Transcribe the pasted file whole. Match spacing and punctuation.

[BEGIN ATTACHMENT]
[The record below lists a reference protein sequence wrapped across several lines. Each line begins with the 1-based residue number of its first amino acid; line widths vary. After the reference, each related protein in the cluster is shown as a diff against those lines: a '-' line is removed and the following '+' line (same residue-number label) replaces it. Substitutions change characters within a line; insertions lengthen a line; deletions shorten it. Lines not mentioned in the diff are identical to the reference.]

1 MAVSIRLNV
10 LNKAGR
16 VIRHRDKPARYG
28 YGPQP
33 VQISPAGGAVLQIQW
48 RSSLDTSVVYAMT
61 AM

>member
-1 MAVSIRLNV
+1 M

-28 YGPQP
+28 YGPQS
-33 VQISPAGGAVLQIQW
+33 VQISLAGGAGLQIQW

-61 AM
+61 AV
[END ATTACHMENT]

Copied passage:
[The record below lists a reference protein sequence wrapped across several lines. Each line begins with the 1-based residue number of its first amino acid; line widths vary. After the reference, each related protein in the cluster is shown as a diff against those lines: a '-' line is removed and the following '+' line (same residue-number label) replaces it. Substitutions change characters within a line; insertions lengthen a line; deletions shorten it. Lines not mentioned in the diff are identical to the reference.]

1 MAVSIRLNV
10 LNKAGR
16 VIRHRDKPARYG
28 YGPQP
33 VQISPAGGAVLQIQW
48 RSSLDTSVVYAMT
61 AM

>member
-1 MAVSIRLNV
+1 M

-28 YGPQP
+28 YGPQS
-33 VQISPAGGAVLQIQW
+33 VQISLAGGAGLQIQW

-61 AM
+61 AV